Some politicians avoid a smoke-filled room. This week, Joseph J. Lhota held a fund-raiser in one.

“You ever smoke a cigar before?” asked Mr. Lhota, a Republican running for mayor of New York City, his teeth clenched around a Montecristo White. He pulled out a miniature torch, flipped on the blue flame and gestured toward a guest. “Give him a cutter!”

Moments before, Mr. Lhota was addressing a crowd of two dozen cigar enthusiasts gathered on Monday evening in the leather-upholstered confines of the Habana Hut Smoke Lounge, a tobacco shop just off Bell Boulevard in Bayside, Queens. There was a well-worn stump speech, a bit of family history (father, a police officer; grandfather, a cabby), and a round of thank-yous for the night’s donations.

Then it was off to the walk-in humidor.

“I haven’t smoked a cigar in I can’t tell you how long,” Mr. Lhota said, exhaling a blue plume. Later, he revised that assessment, admitting he had indulged in a celebratory smoke on New Year’s Eve. He keeps hundreds of cigars in his Brooklyn Heights home, but lately, he said, “I’ve cut down a lot.”

Elio Forcina, a lawyer who organized the event, introduced Mr. Lhota to an owner of the Habana Hut, adding that the proprietor, as a high school student, had once stuffed Andrew M. Cuomo, a classmate and the future governor, into a hallway locker.

The owner vigorously shook his head. “It was my brother! Not me!”

“Your brother put Andrew Cuomo in a locker? Wow, wow. That’s great,” Mr. Lhota said, reaching for a cigar cutter.

Many of the attendees — almost all male — knew Mr. Lhota from his days as a deputy mayor in the Giuliani administration, when he was known to indulge in cigars and Scotch. It was a habit he picked up in college, at Georgetown, where his roommates preferred the Caribbean blend of Macanudo Hampton Courts.

George Frangoulis, who served with Mr. Lhota at City Hall in the 1990s, recalled many smoky Christmas dinners with Chianti, cigars and a seafood feast, with Mayor Rudolph W. Giuliani and Mr. Lhota holding court. (Mr. Giuliani, he said, kept his cigars in a Tupperware container.)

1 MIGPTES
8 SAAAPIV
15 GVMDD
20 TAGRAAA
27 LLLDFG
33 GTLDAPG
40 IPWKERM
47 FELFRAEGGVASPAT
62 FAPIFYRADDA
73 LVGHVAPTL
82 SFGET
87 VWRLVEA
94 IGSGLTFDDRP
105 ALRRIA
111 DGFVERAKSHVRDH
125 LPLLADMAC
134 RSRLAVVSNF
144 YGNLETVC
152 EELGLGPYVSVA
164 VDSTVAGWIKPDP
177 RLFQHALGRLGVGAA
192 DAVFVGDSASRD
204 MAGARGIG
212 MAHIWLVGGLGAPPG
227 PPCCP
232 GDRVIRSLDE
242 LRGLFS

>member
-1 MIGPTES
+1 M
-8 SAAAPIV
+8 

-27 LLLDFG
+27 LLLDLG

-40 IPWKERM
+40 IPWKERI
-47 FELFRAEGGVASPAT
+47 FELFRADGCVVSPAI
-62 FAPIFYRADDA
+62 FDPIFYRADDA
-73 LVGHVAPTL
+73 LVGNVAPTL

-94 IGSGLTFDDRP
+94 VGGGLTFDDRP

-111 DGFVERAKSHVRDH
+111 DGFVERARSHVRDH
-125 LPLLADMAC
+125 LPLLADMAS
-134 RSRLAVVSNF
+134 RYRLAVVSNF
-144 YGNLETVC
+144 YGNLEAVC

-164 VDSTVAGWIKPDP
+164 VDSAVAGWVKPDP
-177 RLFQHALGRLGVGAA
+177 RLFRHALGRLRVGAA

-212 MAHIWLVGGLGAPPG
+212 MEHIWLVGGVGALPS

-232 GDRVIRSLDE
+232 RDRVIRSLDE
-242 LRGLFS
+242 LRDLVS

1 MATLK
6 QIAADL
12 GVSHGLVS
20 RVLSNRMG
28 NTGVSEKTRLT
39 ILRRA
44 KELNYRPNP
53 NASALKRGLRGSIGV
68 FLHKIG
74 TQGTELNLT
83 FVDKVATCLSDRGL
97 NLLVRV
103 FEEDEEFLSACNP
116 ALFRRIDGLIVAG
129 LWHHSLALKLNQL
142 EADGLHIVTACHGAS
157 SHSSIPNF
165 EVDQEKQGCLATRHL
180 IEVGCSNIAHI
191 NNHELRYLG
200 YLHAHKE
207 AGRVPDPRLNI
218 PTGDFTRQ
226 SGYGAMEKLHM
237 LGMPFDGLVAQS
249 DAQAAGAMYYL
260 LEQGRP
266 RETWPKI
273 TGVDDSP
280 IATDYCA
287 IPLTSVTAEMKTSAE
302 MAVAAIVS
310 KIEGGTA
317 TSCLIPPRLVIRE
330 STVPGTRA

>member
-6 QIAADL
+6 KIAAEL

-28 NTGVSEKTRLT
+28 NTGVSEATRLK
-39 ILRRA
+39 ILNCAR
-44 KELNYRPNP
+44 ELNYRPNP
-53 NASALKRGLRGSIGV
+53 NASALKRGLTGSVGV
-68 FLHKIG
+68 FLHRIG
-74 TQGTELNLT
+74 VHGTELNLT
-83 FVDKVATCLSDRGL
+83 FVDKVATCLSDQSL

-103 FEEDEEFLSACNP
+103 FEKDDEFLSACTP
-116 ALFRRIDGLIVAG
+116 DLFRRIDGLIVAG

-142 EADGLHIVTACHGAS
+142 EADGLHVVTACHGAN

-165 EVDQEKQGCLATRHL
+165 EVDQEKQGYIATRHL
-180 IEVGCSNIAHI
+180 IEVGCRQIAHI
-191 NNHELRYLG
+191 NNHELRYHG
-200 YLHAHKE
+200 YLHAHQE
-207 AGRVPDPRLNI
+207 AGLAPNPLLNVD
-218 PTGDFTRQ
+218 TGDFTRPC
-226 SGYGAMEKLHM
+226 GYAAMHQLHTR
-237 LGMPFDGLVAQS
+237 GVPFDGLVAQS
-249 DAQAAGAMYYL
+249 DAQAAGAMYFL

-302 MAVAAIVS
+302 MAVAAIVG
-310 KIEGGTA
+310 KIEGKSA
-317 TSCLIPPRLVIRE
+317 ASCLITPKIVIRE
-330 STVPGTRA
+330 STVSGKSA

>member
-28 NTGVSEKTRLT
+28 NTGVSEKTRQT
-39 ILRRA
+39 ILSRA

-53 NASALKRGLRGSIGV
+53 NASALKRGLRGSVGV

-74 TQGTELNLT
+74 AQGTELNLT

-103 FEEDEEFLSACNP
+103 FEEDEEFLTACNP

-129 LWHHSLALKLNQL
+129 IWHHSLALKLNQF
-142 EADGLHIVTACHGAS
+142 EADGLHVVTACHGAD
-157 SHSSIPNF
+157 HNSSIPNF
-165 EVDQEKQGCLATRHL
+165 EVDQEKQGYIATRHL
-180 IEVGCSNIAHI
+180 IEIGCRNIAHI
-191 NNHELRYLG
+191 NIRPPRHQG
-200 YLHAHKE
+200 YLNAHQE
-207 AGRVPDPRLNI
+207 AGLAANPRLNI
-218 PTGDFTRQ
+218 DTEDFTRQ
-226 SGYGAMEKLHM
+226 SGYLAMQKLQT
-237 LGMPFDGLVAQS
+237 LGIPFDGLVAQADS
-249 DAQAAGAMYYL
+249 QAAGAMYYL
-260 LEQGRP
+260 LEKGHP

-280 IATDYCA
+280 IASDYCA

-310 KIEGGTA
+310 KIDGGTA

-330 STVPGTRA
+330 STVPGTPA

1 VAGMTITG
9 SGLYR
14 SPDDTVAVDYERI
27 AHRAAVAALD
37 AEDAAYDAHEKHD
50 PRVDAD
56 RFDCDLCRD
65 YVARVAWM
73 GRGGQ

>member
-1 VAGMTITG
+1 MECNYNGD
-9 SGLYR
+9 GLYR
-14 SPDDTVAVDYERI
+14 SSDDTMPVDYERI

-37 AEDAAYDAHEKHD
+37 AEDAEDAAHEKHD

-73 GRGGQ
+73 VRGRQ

Mr. Frangoulis said Mr. Lhota often used cigars to put subordinates at ease, right before grilling them on a recent foul-up. “It was a communications device; he’d get everything out of you.”

Like Mr. Lhota, Mr. Frangoulis said he had had to cut back. “I’m 52,” he explained. “I love my teeth.”

New York City prohibits smoking in bars and restaurants. But aficionados can still light up in certain tobacco shops and smoke lounges, provided the establishment and its ventilation system are approved by the city.

Watching the festivities was Eric Ulrich, the youngest member of the City Council and one of its few Republicans. “We’re behind Joe 1,000 percent,” Mr. Ulrich, in a red tie with silver beads, told the crowd. He then predicted, in colorful language, that Mr. Lhota would easily best a rival, John A. Catsimatidis, in the primary.

As guests puffed away watching the Yankees game, Mr. Ulrich, a cigar enthusiast since high school, was asked his opinion of Mr. Lhota’s Montecristo. “It’s not bad,” Mr. Ulrich said, as he lighted up one of his own. “It’s a mild cigar. It’s not a dark leaf. It’s a social cigar.”

He gestured around the room. “These are very hard-working, middle-class people,” he said. “These are the voters who will put Joe over the top.”

At that, the beer arrived. “We’re getting Heinies right now!” Mr. Lhota exclaimed, as an organizer carried in a pack of Heineken cans and a bag of red Solo cups.

“If you’re together with a bunch of friends and you’re smoking cigars and you’re having a drink, the most important component is the discussion and the talk and the revelry,” Mr. Lhota said later, squeezed into a corner by the cash register. Amid the din, he looked pleased. “I think I’ve got to open up one of these places in Brooklyn Heights. I really do.”

Soon, Mr. Lhota ducked out to the sidewalk for some fresh air. As the evening drew late, he was surrounded by well-wishers as he puffed on the Montecristo before heading home to Brooklyn.